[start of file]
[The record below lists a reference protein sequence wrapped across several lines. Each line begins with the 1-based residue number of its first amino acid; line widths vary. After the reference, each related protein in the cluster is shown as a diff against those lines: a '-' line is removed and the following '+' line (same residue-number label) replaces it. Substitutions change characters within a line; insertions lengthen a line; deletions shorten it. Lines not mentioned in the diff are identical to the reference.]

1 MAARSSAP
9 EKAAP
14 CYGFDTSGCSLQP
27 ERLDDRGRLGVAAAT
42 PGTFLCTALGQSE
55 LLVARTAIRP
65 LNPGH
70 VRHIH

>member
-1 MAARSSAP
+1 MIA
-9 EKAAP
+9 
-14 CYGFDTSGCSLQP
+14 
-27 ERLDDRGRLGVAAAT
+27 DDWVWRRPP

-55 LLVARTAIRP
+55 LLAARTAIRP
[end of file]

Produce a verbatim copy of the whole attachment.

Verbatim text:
[The record below lists a reference protein sequence wrapped across several lines. Each line begins with the 1-based residue number of its first amino acid; line widths vary. After the reference, each related protein in the cluster is shown as a diff against those lines: a '-' line is removed and the following '+' line (same residue-number label) replaces it. Substitutions change characters within a line; insertions lengthen a line; deletions shorten it. Lines not mentioned in the diff are identical to the reference.]

1 MAARSSAP
9 EKAAP
14 CYGFDTSGCSLQP
27 ERLDDRGRLGVAAAT
42 PGTFLCTALGQSE
55 LLVARTAIRP
65 LNPGH
70 VRHIH

>member
-1 MAARSSAP
+1 MIA
-9 EKAAP
+9 
-14 CYGFDTSGCSLQP
+14 
-27 ERLDDRGRLGVAAAT
+27 DDWVWRRPP

-55 LLVARTAIRP
+55 LLAARTAIRP